This picture shows one of James’ favorite hotel rooms in Pyongyang – the karaoke room at the Koryo Hotel. He said, ‘It’s very cheesy and psychedelic. There are three different types of floor tiles, and each wall has a different wallpaper. It has pearls hanging from the ceiling giving off a 70s vibe, while the futuristic swivel chairs at the bar look like something out of the Jetsons
The chic lobby in the Ryanggang Hotel. James visited a total of 11 hotels to research his fascinating book
He said, “All employees take their work very seriously and proudly and want to make sure that you get the most out of your stay. In some hotels we had to stay with them to photograph them for our book.
“That was great because we got to stay in more of them and experience them. Some come with traditional Korean underfloor heating called Ondol, which makes them cozy. ‘
However, he did not experience the exclusive rooms – as these are for VIPs and diplomats and are apparently “very expensive”.
The Karaoke Suite at the Sosan Hotel has an impressive music-themed staircase. The hotel was opened in 1989 and built for athletes as part of the 13th World Festival for Youth and Students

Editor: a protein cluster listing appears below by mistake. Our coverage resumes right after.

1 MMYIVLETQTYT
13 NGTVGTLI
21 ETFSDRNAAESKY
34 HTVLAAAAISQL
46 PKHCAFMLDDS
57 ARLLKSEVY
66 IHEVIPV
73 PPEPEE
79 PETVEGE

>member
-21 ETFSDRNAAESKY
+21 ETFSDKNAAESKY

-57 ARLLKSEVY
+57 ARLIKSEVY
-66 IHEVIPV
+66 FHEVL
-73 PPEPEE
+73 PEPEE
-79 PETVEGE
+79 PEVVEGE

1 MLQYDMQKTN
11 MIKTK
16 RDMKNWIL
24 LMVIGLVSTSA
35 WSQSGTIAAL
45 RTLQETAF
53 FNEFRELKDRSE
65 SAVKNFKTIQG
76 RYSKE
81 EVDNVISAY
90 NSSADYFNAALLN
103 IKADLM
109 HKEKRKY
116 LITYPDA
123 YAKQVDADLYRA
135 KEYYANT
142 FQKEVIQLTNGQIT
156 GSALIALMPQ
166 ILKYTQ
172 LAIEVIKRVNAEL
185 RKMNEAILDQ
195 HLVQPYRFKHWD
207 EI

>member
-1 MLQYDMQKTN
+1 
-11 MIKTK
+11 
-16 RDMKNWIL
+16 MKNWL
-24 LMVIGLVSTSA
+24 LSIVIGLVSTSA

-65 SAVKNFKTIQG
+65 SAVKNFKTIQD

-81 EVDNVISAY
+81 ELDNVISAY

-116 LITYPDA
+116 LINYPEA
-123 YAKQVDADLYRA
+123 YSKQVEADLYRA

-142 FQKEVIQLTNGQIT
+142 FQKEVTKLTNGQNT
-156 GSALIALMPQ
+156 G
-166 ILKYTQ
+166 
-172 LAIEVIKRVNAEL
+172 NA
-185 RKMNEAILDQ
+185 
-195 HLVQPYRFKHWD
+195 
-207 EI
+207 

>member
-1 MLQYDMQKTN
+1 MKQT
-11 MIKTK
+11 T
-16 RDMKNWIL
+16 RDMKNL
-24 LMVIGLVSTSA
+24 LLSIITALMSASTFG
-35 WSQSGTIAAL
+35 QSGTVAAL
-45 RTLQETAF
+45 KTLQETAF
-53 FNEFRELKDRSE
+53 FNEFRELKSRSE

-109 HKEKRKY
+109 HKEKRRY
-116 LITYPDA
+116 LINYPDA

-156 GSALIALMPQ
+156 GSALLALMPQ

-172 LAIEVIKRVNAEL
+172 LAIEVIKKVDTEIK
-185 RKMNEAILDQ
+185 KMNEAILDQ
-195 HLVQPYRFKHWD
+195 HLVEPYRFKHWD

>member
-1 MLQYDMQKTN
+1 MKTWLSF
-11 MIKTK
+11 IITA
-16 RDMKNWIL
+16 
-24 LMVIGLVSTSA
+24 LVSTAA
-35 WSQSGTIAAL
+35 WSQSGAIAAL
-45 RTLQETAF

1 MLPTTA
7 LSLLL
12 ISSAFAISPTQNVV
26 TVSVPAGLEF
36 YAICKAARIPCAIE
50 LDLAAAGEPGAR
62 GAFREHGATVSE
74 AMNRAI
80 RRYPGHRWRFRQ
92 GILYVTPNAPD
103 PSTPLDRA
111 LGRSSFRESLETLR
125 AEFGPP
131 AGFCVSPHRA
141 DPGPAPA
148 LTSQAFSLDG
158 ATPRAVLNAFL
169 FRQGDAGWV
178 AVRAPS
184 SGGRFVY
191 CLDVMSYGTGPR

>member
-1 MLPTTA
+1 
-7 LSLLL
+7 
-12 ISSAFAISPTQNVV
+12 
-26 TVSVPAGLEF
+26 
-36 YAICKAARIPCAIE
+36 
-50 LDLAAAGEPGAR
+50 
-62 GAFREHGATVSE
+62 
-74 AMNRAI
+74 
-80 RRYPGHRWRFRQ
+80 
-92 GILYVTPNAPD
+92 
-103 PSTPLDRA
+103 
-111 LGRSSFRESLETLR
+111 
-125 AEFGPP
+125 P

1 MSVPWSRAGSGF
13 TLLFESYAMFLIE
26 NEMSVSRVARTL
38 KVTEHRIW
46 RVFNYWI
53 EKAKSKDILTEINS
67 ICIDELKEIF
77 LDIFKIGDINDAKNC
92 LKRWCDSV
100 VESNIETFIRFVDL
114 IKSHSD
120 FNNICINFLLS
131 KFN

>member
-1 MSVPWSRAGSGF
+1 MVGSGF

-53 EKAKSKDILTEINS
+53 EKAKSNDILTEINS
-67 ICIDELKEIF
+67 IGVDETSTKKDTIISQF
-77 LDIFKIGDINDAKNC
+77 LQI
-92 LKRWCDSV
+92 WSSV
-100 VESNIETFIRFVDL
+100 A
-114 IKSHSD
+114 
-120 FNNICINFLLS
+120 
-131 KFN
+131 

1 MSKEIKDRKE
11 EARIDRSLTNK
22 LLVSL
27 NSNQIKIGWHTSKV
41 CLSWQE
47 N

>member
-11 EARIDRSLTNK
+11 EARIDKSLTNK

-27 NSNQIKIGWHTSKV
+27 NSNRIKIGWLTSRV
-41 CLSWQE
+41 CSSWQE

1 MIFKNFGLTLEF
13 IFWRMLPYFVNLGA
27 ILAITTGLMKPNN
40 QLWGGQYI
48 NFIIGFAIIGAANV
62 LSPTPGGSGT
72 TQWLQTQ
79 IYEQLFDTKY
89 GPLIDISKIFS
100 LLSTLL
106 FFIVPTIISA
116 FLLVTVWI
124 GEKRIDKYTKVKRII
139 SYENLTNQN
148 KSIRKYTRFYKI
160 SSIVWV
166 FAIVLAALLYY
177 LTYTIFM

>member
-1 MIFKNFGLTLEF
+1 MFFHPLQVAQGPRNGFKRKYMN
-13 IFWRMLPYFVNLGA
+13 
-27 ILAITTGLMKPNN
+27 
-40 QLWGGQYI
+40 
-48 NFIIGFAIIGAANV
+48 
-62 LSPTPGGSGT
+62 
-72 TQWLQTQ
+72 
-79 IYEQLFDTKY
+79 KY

The leisure center at the Koryo Hotel, which, according to the book, “has long been the first choice for foreign diplomats and business delegations”.
The Chongnyon has a sprawling marble lobby that houses a late-night burger stand and Air China’s offices on the first floor, the book says
The Pothongang Hotel pictured was opened in 1972, renovated in 1998 and has 160 rooms on nine floors. The book says it is a favorite with Japanese visitors and that the lobby and tea shop offer Wi-Fi for 10 RMB (£ 1.15) / 10 minutes – “a rare service in the DPRK”
The piano bar of the Sosan Hotel. The book states that this hotel has “a large beer garden with neon lights, outdoor BBQ facilities, and the DPRK equivalent of a pop-up bar.”
The self-published photo book includes photos of hotel staff, but getting their permission was not always easy.
He found the North Koreans very humble and throughout the project, each employee portrait required a lot of persuasion.
The waitress in the pink blazer, for example, only agreed to pose after some determined conviction from James’ North Korean leaders.
He said, “Most people enjoyed being photographed, but there is only a lot of humility to overcome. Fortunately, our guides worked hard for us and made sure we got all the footage we wanted. ‘
Scullin explained that the hotels were actually quite full, mostly with Chinese tourists, but that his photos were taken when the tourists were on guided tours.
He said, “This has made our job easier, although it maintains the fact that all hotels are empty, which it certainly wasn’t before Covid.”